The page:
Price/body check: a hockey journalist’s rise to the big game

It’s playoff time in the NHL, and with coverage ramping up in anticipation of some great matchups, The Hockey News’ breaking news will be in the hands of a stock boy.

Well, a former stock boy.

Jared Clinton, who's built up his journalism career because of his social media skills.  Photo courtesy of The Hockey News

Jared Clinton, who’s built up his journalism career because of his social media skills.
Photo courtesy of The Hockey News

Jared Clinton, 25, is now a reporter for The Hockey News’ website, but he’s only a few years removed from working in a Manitoba grocery store.

“I spent a few years working there, not knowing what the hell I wanted to do,” says the bearded and bespectacled Clinton. “I always loved hockey, so I wanted to find a way to get into hockey. I just didn’t know what that way was.”

Clinton was between schools, having logged four months of an undergrad in history at the University of Manitoba before dropping out. After the grocery gig, he thought sports business was the way to go. Clinton enrolled in a business program at the University of Winnipeg, but about 10 months in he found his calling and dropped out.

That calling was journalism.

“I always had strong skills in English classes growing up so I thought what the hell,” says Clinton.

He started a blog covering the American Hockey League – a league where young NHL prospects go to develop. This blog was Clinton’s journalistic version of the American Hockey League, where he developed the skills necessary for the demands of reporting on hockey at The Hockey News.

Clinton then attended Humber College’s journalism program, where learned the craft. He also was set up with an internship at The Hockey News. Clinton says his knowledge of online communities like Reddit, Mashable, and other social networks gave him an advantage in the field.

“I’m not sure of the specific ages of my coworkers,” he says. “But I’m pretty sure I’m the youngest person there. Generationally, I became more a part of [online communities] growing up . . . I am frequenting them not just because I’m a hockey fan, but because I grew up in the age where this is the way to get quick information and it’s the best.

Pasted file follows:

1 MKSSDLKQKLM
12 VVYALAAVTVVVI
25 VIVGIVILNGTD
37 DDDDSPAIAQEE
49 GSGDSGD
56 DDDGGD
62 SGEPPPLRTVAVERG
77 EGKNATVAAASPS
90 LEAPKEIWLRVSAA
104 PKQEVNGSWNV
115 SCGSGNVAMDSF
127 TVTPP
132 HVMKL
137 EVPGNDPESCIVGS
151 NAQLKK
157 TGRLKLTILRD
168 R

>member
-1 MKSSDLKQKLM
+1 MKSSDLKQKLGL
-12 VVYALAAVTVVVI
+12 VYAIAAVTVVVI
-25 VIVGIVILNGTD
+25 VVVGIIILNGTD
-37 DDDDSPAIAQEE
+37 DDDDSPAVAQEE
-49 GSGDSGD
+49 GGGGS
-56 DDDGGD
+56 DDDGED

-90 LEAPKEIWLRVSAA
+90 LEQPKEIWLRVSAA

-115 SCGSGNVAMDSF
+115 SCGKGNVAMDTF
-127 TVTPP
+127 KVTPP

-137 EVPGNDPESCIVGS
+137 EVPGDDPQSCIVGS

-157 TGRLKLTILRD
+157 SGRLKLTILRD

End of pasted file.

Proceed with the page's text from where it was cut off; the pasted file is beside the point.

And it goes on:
“Whether or not they hired me because I had the ability to do that, or because of my performance during my internship there, I can’t be certain.”

Clinton was one of the few interns at The Hockey News in recent years to turn his position into a regular job. He began his days back then just as he does now: scouring social media sites, looking for quick visual stories on social media and turning them into posts for the site.

Managing editor Edward Fraser says Clinton’s hiring was at least partly due to his ability to churn out a lot of quality content in a short amount of time,

“He can bang out stories – well-written and well-thought-out stories – very quickly which is a very important trait for online journalism,” said Fraser. “Jared’s got an excellent feel for what people want to see as well as what will do well on a very large-scale basis. He knows how to get people attracted to the game.”

And this is an important time of year for attracting mass audiences to the game. Playoffs bring a different level of hockey, and it’s always in the NHL’s hope to bring in new audiences as the stakes become higher.

It’s also The Hockey News’ hope that new audiences are brought into the website by a combination of the playoffs, social media and oddity articles. Then those newcomers eventually buy magazine subscriptions.

Roping in the general audience is Clinton’s responsibility.

“The posts we’re looking for out of Jared is what we call ‘look at the cat’ posts,” says Fraser. “Those are the fun posts – fantastic plays or oddities – things that are of interest to the more general fan that might do well on social media.

“Some people will, and have, accused [Clinton] of using a lot of click bait headlines,” he continues. “But I have to laugh at that because as one of our other writers points out, is a picture of food on a menu called ‘eat bait?’ It’s kind of silly because in the end, what you want is people to read the work you’ve done, and that’s what all headlines have done since the beginning of time.”

And that’s what audiences do as the day moves on. Clinton’s articles later in the day change gears, moving away from the “look at the cat” style, and focus on his other strengths.

“On top of just drawing traffic, you’ve got to put out incredibly high quality of work,” says Clinton. “You’ve got to build a readership that trusts you, and wants to read what you’re putting out. Part of that is connecting through social media to start growing that readership, but the other part is about being unique.”

Clinton’s afternoon articles focus on his unique hockey knowledge– the American Hockey League, advanced statistics, and teams around his hometown of Winnipeg.

“That’s basically how it works for journalism these days,” says Clinton. “There’s a big focus on specializations in any field . . . It’s not unique to sports journalism, but it’s certainly prominent.”

Niches like these are what makes a journalist unique, and are vital in keeping an audience attentive, says Clinton.

“You’ve got to find a way to do something different,” says Clinton. “Do things that other people aren’t doing yet, and hopefully that catches the audience’s eye.”

Or the eyes of employers. Clinton’s finally found a job around the sport he loves, reaching mass audiences – both general and hardcore – in five to six articles a day.

Not bad for a former grocery clerk.

Western University: Faculty of Information & Media Studies

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